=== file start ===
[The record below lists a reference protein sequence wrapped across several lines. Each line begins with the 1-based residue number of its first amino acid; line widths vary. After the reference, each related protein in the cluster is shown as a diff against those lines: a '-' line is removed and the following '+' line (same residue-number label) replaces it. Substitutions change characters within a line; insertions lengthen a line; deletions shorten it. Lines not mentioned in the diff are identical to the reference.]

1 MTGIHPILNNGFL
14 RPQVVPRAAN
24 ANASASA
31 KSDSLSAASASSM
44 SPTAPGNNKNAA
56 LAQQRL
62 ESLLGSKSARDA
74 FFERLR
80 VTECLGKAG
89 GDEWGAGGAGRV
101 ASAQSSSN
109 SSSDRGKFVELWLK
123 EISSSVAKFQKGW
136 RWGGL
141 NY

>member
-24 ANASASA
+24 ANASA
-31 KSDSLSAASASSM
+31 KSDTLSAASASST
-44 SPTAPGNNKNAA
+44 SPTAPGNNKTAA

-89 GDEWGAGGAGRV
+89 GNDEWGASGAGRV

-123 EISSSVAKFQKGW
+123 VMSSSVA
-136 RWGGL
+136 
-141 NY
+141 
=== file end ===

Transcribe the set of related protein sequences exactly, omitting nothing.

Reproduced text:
[The record below lists a reference protein sequence wrapped across several lines. Each line begins with the 1-based residue number of its first amino acid; line widths vary. After the reference, each related protein in the cluster is shown as a diff against those lines: a '-' line is removed and the following '+' line (same residue-number label) replaces it. Substitutions change characters within a line; insertions lengthen a line; deletions shorten it. Lines not mentioned in the diff are identical to the reference.]

1 MTGIHPILNNGFL
14 RPQVVPRAAN
24 ANASASA
31 KSDSLSAASASSM
44 SPTAPGNNKNAA
56 LAQQRL
62 ESLLGSKSARDA
74 FFERLR
80 VTECLGKAG
89 GDEWGAGGAGRV
101 ASAQSSSN
109 SSSDRGKFVELWLK
123 EISSSVAKFQKGW
136 RWGGL
141 NY

>member
-24 ANASASA
+24 ANASA
-31 KSDSLSAASASSM
+31 KSDTLSAASASST
-44 SPTAPGNNKNAA
+44 SPTAPGNNKTAA

-89 GDEWGAGGAGRV
+89 GNDEWGASGAGRV

-123 EISSSVAKFQKGW
+123 VMSSSVA
-136 RWGGL
+136 
-141 NY
+141 